Moult is to Hen as Menopause is to Woman?

Discussion in 'Emergencies / Diseases / Injuries and Cures' started by MammaHen, May 6, 2009.

  1. MammaHen

    MammaHen Chillin' With My Peeps

    Apr 16, 2008
    Knysna, South Africa
    My totally free range RIR's are 13 months and look appalling. Look thin, lost heaps of feathers and generally look terrible compared to my 7 month old pullets. They are still eating like mad, behave normally, still laying and don't have mites etc. Should I be worried or is it normal to look so dreadful when they're in moult? One of the hen's is obviously very popular as she has lost alot of feathers in addition to the roosters pulling out what feathers were left on ber back/shoulders. Starting to look raw and uncomfortable. Would it be cruel to lock her inside another shed (with a window, food and water obviously!) until she regained some feathers? My rooster ratio is 5:80 so I don't think thats the problem. Well having said all of this, none of it resembles menopause symptoms in any way - especially the looking thin,behaving normally and being very popular...
  2. JennsPeeps

    JennsPeeps Rhymes with 'henn'

    Jun 14, 2008
    South Puget Sound
    You might need saddles for the girls who are popular with the roosters. They tend to have favorites, so she may be over-mated, despite your good ratio.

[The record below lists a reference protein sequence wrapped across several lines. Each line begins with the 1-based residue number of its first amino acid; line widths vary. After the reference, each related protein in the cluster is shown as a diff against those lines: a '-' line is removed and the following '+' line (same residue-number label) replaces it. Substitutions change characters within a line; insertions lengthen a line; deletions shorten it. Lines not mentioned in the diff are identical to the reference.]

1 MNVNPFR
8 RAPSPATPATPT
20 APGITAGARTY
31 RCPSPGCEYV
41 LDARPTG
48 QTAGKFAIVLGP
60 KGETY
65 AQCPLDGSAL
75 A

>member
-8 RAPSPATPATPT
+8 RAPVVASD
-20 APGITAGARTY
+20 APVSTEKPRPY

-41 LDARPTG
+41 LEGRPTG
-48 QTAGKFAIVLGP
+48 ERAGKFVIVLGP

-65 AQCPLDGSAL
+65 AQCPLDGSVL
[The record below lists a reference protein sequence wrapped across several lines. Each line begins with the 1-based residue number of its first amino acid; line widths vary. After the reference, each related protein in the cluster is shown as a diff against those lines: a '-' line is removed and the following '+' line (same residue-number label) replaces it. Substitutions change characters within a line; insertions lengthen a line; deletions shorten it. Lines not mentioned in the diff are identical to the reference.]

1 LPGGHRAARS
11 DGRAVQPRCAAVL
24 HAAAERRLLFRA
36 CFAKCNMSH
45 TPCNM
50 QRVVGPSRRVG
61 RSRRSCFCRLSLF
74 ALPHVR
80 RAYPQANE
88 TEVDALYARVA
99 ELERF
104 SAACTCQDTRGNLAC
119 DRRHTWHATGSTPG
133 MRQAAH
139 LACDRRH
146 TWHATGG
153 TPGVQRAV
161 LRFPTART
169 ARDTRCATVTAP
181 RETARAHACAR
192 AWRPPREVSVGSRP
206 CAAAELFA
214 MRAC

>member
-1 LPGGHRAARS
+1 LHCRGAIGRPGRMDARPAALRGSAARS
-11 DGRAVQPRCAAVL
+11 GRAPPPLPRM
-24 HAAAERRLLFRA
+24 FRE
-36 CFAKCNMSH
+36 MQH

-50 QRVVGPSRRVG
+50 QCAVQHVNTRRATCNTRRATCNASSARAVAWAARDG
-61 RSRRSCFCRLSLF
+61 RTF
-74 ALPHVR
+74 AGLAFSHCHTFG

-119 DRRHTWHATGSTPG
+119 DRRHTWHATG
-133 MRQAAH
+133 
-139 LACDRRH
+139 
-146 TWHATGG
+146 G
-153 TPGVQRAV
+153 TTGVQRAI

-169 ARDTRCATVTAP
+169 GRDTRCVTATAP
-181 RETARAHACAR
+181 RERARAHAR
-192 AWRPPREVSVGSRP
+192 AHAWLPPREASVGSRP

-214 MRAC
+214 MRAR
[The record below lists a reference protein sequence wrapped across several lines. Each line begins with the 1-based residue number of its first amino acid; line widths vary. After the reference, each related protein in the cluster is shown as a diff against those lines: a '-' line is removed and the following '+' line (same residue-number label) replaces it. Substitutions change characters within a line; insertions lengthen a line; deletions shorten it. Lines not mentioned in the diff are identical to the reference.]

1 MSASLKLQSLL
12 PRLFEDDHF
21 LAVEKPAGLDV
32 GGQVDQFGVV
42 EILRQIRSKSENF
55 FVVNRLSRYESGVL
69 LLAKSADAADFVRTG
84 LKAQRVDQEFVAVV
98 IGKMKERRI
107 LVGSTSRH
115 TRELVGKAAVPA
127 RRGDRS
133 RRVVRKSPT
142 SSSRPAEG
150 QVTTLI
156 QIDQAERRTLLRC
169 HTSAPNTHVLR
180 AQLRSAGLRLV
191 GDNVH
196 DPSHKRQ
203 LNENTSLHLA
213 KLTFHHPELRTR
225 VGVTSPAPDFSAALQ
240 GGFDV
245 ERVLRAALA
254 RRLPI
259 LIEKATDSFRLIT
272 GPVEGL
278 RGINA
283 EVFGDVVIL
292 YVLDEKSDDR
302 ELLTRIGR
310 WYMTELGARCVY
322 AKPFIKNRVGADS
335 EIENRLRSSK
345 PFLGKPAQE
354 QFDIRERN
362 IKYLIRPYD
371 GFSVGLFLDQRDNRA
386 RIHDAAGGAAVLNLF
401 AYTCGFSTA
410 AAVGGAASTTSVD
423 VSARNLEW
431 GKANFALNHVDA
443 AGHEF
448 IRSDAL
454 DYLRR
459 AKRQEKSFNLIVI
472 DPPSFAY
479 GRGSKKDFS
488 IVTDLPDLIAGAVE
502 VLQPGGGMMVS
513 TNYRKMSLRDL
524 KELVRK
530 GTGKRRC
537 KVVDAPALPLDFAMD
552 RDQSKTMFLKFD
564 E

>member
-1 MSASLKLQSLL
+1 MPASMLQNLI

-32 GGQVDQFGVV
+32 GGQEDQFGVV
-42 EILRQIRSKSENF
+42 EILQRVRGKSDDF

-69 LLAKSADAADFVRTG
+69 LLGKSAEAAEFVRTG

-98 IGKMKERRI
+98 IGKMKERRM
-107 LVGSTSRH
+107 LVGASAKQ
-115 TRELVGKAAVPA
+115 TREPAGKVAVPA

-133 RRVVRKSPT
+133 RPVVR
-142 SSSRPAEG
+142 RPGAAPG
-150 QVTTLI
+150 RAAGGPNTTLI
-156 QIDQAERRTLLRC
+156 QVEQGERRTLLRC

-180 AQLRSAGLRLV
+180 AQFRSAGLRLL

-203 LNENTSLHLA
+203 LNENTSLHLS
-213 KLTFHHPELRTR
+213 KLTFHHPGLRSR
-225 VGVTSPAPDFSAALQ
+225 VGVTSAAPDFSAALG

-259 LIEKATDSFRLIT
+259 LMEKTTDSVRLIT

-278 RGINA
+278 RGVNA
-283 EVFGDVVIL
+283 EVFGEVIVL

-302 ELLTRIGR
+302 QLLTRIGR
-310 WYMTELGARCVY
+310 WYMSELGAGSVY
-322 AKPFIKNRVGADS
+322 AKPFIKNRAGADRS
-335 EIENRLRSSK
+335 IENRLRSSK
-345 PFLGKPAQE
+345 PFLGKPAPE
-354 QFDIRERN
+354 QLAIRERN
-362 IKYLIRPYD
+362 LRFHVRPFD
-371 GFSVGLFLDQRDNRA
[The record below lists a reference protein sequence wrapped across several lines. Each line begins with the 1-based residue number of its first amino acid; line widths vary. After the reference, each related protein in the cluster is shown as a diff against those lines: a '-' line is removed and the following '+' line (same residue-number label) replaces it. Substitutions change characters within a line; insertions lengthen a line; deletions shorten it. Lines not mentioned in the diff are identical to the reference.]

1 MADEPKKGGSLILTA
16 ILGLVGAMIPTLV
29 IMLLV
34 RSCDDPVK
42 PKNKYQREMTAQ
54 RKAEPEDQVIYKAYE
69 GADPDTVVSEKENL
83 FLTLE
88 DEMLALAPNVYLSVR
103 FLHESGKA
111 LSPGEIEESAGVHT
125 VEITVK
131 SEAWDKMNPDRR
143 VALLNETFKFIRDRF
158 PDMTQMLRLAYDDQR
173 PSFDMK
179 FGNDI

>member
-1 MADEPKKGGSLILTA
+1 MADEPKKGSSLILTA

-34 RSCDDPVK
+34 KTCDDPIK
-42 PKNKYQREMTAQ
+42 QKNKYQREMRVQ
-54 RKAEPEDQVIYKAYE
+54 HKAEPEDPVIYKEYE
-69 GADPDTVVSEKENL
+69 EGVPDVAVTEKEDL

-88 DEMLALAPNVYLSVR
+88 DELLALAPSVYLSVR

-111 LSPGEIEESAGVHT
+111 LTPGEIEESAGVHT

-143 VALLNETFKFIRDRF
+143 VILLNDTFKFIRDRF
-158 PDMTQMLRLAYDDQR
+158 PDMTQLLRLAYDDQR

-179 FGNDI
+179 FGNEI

Menopause is a totall cessation of menstruation. A molt is a temporary stop to producing eggs while the body devotes energy to creating new feathers. I've heard they look pretty bad during a molt (haven't experienced one yet), so I wouldn't worry about it yet. Do check for worms, though, as this may be a clue as to why they've gotten skinny.
  3. Jenski

    Jenski Chillin' With My Peeps

    Jun 17, 2008
    Middle Tennessee
    If you have checked for other possibilities, and you are in the fall season over there, you may indeed have a moult on your hands. While moulting is normal, it is very hard on a chicken's system and it uses up all their energy. You might find hens much less active and more grumpy. You might find them shivering if the weather gets chilly.

    You can help them a great deal by providing some extra protein sources, either by adding a bit of chick feed to the moulting hens' ration or adding another food that contains protein. This will help their bodies grow feathers more quickly.

    My hens craved MEAT. Red meat. So . . . every couple of days I provided them a handful of some finely chopped, cooked meat (luckily DH craves meat, too). I also provided sunflower seed kernels, yogurt, and other goodies.

    Here's a link to my blog on one of my hens in her moulting process - - and in these she's already growing feathers back!

    Hope that info helps. Please keep us posted on how they fare. Good luck! [​IMG]

    [Ed. to add - Some breeders alternate days they turn the roosters out with the hens, with no effect on fertility. You could also pen your baldest hen with one or two friends until they regrow some feathers back. . .]
    Last edited: May 6, 2009

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